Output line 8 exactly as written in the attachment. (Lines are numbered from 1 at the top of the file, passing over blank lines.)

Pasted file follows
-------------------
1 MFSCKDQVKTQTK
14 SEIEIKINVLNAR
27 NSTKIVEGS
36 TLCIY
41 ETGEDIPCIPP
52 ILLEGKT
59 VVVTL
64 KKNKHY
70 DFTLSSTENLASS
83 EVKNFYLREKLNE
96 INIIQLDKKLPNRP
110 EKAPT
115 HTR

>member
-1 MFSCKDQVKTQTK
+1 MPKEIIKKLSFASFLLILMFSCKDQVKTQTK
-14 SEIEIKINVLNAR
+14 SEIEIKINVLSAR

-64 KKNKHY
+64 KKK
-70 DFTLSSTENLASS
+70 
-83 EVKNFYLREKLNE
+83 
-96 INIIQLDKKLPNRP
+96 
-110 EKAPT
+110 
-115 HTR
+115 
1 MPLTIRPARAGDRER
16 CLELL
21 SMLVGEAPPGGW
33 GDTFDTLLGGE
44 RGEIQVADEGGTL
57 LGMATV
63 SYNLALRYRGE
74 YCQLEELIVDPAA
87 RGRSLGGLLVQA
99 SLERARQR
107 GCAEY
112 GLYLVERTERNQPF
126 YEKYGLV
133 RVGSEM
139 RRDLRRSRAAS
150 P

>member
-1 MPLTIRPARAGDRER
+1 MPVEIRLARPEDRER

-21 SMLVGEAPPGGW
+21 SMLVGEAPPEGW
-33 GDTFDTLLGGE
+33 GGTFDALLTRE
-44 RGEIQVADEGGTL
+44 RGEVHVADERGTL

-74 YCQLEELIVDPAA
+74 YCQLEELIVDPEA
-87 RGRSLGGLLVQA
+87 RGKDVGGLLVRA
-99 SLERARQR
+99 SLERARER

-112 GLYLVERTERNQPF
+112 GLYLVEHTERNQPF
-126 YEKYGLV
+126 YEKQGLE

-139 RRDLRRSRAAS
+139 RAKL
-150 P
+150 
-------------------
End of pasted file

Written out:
64 KKNKHY